Shop Healing

Post - February 26, 2010

I had some time this week to do a little of what I like to call “shop healing”. My schedule can get so hectic sometimes that I start losing focus and I feel like I am spreading myself too thin. That’s when I know its time to get re-centered and re-calibrated. Since I am between projects, this was the perfect time to go all zen on my shop.

I started by tweaking my setup. An inefficient space is a frustrating space! My tool cabinet was originally mounted in a little alcove behind my oscillating spindle sander. This made it very difficult to reach the tools, which kind of defeats the purpose of my “handy” cabinet. So I moved it over to the other side of the shop and cut my big storage rack down to half-height. I was already starting to feel the tingly sensation of peace and harmony.

But I didn’t stop there. My next mission was sharpening. All of my chisels and plane blades were ready for a touch up, so I pulled out the Shaptons. Once I got started, I just couldn’t stop. So over the course of two days, I lapped every back and honed every bevel in the shop! I was getting so close to intergalactic oneness at this point.

So with a couple more days to kill, I decided to finish off my woodworking vacation with a little hand tool practice. Now you guys know I am not the type to mill up my project lumber using bench planes only. As long as my Powermatic jointer still has juice, you won’t see me flattening boards the old-fashioned way. But on occasions like this, I will select a very special board that I will refer to as “The Offering”, and mill that puppy flat and square using my trusty #5, #7 and #4 bench planes. I just go to town on The Offering until its flat or I run out of wood. Any stress that was in my head goes through my hands, into the plane, and ultimately escapes in the form of a wispy shaving. If someone were to observe me at this point, they might even hear me semi-consciously mumbling, “That’s for that stupid house that won’t sell!” and “That’s for that credit card payment I forgot to pay!” Life’s too short to hold on to these things, and the wood is all too happy to help me rid myself of them. If you haven’t tried this, I highly recommend it.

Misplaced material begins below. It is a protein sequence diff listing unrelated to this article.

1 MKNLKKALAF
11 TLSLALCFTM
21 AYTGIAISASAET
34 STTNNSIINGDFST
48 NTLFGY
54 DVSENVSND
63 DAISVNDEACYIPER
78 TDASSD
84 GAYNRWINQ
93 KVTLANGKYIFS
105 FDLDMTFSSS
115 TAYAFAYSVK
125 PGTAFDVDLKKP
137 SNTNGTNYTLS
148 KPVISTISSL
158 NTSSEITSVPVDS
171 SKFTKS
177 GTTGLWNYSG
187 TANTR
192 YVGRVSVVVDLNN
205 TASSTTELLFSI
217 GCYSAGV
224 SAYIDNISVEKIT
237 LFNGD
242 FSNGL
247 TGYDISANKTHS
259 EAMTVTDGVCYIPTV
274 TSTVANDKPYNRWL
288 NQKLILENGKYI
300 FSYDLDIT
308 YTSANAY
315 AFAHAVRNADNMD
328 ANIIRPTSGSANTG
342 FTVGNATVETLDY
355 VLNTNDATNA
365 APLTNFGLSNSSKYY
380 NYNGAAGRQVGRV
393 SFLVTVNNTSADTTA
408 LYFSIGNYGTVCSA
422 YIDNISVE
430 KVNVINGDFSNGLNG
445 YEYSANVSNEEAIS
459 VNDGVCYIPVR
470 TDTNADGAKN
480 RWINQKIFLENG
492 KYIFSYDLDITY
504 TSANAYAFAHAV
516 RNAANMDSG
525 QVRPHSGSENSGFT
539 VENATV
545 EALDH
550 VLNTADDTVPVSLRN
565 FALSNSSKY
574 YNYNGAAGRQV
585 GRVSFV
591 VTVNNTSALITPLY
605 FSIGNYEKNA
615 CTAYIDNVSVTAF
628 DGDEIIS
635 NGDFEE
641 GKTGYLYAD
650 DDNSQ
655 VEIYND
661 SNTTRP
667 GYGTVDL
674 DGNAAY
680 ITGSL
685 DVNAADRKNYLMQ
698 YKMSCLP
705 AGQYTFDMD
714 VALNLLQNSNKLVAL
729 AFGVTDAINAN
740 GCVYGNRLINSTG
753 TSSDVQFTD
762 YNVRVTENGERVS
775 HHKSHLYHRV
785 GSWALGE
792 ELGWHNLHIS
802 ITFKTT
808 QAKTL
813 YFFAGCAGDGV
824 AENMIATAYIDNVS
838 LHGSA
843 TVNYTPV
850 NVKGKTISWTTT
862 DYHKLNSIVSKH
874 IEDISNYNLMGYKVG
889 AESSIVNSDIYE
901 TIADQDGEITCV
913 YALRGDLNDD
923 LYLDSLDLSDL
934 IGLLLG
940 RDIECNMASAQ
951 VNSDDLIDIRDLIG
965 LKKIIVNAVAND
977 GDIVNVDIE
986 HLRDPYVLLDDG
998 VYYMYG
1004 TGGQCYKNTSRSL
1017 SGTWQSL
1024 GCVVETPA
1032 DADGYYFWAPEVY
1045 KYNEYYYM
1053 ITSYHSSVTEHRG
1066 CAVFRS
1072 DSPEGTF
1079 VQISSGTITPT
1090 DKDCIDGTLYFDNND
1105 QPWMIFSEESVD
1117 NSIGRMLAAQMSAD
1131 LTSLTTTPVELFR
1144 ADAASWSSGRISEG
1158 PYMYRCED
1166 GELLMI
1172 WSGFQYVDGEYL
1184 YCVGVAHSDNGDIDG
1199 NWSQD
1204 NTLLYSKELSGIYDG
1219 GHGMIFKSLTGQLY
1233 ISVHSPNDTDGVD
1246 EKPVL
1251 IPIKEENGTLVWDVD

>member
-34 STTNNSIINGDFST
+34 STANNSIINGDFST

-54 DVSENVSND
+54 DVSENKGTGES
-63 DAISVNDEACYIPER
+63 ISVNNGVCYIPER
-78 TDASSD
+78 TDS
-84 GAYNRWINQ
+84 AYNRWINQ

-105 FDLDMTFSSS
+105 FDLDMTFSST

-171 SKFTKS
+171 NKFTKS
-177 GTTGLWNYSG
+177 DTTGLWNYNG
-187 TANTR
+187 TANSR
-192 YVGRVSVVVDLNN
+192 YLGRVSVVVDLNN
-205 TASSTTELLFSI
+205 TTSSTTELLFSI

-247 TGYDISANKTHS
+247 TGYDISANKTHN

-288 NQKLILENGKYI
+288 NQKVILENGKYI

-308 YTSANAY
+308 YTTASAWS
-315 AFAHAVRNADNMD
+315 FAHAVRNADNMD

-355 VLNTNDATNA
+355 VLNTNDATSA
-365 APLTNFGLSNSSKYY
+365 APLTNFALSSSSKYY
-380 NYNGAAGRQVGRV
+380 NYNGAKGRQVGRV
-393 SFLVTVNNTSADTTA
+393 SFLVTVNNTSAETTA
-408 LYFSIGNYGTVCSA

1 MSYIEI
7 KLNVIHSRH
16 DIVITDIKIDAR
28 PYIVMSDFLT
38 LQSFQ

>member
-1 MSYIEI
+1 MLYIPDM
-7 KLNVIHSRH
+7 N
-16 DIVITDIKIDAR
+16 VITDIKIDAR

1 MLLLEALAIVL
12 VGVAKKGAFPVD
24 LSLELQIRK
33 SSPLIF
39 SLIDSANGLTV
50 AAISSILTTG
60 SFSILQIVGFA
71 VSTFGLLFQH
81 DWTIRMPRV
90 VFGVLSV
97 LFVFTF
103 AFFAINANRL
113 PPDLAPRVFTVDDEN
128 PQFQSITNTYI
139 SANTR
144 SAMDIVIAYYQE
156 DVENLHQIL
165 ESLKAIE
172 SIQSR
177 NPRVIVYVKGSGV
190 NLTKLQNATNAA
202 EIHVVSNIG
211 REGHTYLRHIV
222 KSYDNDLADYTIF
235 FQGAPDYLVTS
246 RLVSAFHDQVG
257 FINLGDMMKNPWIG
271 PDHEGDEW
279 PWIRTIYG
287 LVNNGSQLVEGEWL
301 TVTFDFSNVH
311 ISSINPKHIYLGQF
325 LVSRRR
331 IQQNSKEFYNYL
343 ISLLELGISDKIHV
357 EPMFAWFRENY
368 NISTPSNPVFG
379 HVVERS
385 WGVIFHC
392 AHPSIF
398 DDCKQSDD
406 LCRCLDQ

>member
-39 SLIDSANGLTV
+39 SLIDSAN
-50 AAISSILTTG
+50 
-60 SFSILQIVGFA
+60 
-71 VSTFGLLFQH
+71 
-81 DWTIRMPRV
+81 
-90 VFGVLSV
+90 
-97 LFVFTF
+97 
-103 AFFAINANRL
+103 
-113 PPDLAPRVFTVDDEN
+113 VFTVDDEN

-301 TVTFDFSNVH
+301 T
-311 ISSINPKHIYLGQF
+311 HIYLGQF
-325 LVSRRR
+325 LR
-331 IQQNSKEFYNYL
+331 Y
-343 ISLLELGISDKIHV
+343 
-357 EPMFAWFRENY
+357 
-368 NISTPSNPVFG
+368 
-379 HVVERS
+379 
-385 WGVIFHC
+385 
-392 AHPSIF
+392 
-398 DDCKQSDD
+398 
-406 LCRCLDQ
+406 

The grand finale of my week was getting some practice cutting a few half-blind dovetails by hand. I don’t do this often and I needed some practice before I teach the Guild members how to do this on their Shaker End Tables. It proved to be a great way to test the edges on my newly sharpened gear.

Although I am incredibly busy, I love what I do. Its hard to call it work when I would be doing this stuff with or without a paycheck. But its incredibly important for me to occasionally get back to basics and spend some quality time in my shop. And while I am no neanderthal hand tool junkie, its interesting to observe what tools I go to when I am in the stress-relieving re-centering mode. I had absolutely no desire to use electricity in the shop this week. But when it comes time to flatten my next project board, you can bet you’ll be hearing the sweet hum of a jointer and planer coming from my shop.

Feeling refreshed, renewed, and reconnected with my shop, I am ready to take on the insanely busy month of March.

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